There is a lot of bad in our world. Each day brings new headlines of despair, and we feel the impact in our daily lives. People are hurting, and we are not denying nor dismissing this pain. Yet, there is also a lot of good in the world. People are working each day to make this world a better place, and these efforts should be recognized. For this reason, we are starting this series. Each week, we will highlight heroism and emphasize humanitarianism. We know we cannot erase the bad, but we want this blog to be a small reprieve, a reminder that good exists.

Here are four good things happening this week!

12-Year-Old Distributes Lunches: Liam Hannon, a kid from Massachusetts, has taken it upon himself to distribute lunches to homeless people in his community. He started “Liam’s Lunches of Love” and has handed out over 2,000 lunches.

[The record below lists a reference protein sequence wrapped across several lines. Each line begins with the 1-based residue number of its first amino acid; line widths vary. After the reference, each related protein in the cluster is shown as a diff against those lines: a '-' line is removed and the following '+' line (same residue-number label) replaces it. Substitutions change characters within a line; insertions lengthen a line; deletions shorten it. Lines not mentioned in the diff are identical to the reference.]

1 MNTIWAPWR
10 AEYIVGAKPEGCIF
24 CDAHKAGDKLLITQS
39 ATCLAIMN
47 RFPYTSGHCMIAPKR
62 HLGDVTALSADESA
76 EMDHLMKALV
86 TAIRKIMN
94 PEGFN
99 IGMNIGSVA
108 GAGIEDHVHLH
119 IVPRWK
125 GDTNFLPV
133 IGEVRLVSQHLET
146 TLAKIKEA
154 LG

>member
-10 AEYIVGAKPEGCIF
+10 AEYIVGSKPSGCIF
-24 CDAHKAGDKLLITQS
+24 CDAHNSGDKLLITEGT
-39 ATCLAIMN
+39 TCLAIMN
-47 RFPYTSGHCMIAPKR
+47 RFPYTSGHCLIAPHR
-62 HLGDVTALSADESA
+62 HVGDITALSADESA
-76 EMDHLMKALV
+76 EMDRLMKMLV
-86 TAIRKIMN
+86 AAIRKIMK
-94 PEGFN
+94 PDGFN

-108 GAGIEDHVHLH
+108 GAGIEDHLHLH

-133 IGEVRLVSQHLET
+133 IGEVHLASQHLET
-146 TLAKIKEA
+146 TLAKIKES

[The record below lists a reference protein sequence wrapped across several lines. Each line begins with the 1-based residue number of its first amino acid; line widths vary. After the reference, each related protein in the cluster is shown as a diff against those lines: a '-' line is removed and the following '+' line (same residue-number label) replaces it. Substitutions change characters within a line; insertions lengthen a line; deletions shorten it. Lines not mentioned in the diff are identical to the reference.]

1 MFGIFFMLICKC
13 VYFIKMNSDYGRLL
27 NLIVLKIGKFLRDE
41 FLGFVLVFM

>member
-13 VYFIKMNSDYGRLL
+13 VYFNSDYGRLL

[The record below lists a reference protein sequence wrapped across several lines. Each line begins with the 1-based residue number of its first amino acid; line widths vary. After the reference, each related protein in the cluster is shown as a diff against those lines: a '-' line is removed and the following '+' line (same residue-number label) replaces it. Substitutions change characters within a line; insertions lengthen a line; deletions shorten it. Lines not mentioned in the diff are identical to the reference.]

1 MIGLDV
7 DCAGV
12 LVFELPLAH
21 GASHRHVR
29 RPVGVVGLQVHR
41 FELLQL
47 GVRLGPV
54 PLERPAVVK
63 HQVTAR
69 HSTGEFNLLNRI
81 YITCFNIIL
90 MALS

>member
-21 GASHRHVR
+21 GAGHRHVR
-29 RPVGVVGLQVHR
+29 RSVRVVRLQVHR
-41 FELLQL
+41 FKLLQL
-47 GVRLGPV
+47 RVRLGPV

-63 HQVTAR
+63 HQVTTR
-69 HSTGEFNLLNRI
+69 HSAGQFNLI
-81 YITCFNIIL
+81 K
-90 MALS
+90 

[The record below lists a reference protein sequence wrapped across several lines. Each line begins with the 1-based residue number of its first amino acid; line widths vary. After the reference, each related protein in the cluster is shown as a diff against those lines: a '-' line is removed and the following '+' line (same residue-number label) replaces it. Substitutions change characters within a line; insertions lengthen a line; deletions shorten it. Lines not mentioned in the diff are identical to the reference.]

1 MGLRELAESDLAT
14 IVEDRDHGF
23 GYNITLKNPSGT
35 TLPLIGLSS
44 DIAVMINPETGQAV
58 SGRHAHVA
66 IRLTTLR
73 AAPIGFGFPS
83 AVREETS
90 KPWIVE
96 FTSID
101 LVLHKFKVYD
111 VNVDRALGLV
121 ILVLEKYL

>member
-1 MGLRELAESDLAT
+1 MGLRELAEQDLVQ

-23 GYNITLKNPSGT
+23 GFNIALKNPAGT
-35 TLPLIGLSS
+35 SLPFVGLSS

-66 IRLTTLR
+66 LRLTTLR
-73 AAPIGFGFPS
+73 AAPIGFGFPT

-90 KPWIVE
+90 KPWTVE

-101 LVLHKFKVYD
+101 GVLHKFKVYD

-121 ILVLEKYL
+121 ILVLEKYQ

Anonymous Gift Helps Chimps: Chimp Haven, the national chimpanzee sanctuary in Louisiana, recently received an anonymous donation of two million dollars. This gift will provide over 200 chimpanzees who have been living in research facilities with a new home. Now, these animals will be able to come to Chimp Haven’s sanctuary for retirement.

The United States Cancer Mortality Rate Declines: The American Cancer Society has released a report that shows a major decline in the cancer mortality rate. According to the report, the rate has declined by 27% in the last 25 years. Experts say this is due to less cigarette consumption and advances in early detection.

Lyft Driver Becomes a Friend: Sterling Bindel found herself alone after a recent emergency room visit. She had gone to the hospital for seizures connected to epilepsy. Her roommate had dropped her off, but when she was discharged at 4:30 AM, she had no one. Bindel called a Lyft driver and said she was expecting an annoyed driver and awkward conversation. Instead, she found a friendly woman who expressed concern. While talking, the driver revealed her daughter was recently diagnosed with epilepsy. Bindel said they had a nice conversation, but she never expected to see the women again. The next day, the driver was back, extending a helping hand and offering a ride to the grocery store. Bindel said it restored her faith in humanity to help a stranger care so much about her.

Image Courtesy of Scott Hannon, found on

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